Uncertainty quantification of a deep learning fuel property prediction model

Kiran K. Yalamanchi, Sahil Kommalapati, Pinaki Pal*, Nursulu Kuzhagaliyeva, Abdullah S. AlRamadan, Balaji Mohan, Yuanjiang Pei, S. Mani Sarathy, Emre Cenker, Jihad Badra

*Corresponding author for this work

Research output: Contribution to journalArticlepeer-review


Deep learning models are being widely used in the field of combustion. Given the black-box nature of typical neural network based models, uncertainty quantification (UQ) is critical to ensure the reliability of predictions as well as the training datasets, and for a principled quantification of noise and its various sources. Deep learning surrogate models for predicting properties of chemical compounds and mixtures have been recently shown to be promising for enabling data-driven fuel design and optimization, with the ultimate goal of improving efficiency and lowering emissions from combustion engines. In this study, UQ is performed for a multi-task deep learning model that simultaneously predicts the research octane number (RON), Motor Octane Number (MON), and Yield Sooting Index (YSI) of pure components and multicomponent blends. The deep learning model is comprised of three smaller networks: Extractor 1, Extractor 2, and Predictor, and a mixing operator. The molecular fingerprints of individual components are encoded via Extractor 1 and Extractor 2, the mixing operator generates fingerprints for mixtures/blends based on linear mixing operation, and the predictor maps the fingerprint to the target properties. Two different classes of UQ methods, Monte Carlo ensemble methods and Bayesian neural networks (BNNs), are employed for quantifying the epistemic uncertainty. Combinations of Bernoulli and Gaussian distributions with DropConnect and DropOut techniques are explored as ensemble methods. All the DropConnect, DropOut and Bayesian layers are applied to the predictor network. Aleatoric uncertainty is modeled by assuming that each data point has an independent uncertainty associated with it. The results of the UQ study are further analyzed to compare the performance of BNN and ensemble methods. Although this study is confined to UQ of fuel property prediction, the methodologies are applicable to other deep learning frameworks that are being widely used in the combustion community.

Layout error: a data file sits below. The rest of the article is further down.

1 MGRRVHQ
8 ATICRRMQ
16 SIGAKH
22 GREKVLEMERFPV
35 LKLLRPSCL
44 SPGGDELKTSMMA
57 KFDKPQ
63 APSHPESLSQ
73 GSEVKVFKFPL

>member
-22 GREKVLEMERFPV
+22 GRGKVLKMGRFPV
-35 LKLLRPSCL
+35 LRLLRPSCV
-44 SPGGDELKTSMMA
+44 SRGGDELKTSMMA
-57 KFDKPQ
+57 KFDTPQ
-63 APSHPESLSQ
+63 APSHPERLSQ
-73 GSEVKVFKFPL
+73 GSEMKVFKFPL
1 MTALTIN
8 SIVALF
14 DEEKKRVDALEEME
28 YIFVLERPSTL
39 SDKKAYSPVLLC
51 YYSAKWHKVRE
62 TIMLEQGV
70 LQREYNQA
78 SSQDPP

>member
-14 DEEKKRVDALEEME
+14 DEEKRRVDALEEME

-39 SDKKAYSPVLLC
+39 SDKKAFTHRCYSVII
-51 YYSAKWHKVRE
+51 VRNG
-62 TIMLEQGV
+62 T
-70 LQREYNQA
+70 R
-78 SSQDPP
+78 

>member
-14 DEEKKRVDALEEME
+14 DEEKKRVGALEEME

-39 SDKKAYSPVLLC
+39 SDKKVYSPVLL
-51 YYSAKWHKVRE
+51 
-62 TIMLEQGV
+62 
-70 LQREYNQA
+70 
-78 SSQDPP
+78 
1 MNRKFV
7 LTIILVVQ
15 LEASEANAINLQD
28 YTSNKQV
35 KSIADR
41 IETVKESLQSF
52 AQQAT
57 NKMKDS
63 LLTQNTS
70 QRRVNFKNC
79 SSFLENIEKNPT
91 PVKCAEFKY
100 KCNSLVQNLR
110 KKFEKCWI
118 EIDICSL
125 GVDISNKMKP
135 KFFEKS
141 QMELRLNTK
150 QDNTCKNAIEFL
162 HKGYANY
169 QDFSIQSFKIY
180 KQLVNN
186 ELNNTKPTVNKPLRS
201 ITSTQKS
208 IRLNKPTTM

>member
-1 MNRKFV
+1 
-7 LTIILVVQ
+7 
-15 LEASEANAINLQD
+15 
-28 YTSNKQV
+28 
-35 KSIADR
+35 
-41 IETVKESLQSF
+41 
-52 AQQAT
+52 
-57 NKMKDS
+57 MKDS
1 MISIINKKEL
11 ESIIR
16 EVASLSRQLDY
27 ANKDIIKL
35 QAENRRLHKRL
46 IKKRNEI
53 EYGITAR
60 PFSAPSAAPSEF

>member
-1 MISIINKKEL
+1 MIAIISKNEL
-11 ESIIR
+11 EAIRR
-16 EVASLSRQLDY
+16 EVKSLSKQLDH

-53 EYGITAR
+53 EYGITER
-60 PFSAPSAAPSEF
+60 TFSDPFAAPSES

Original languageEnglish (US)
Article number100211
JournalApplications in Energy and Combustion Science
StatePublished - Dec 2023


  • Aleatoric uncertainty
  • Bayesian neural network
  • Deep learning
  • Epistemic uncertainty
  • Fuel property prediction
  • Monte Carlo ensemble methods
  • Uncertainty quantification

ASJC Scopus subject areas

  • Chemical Engineering (miscellaneous)
  • Fuel Technology
  • Energy (miscellaneous)


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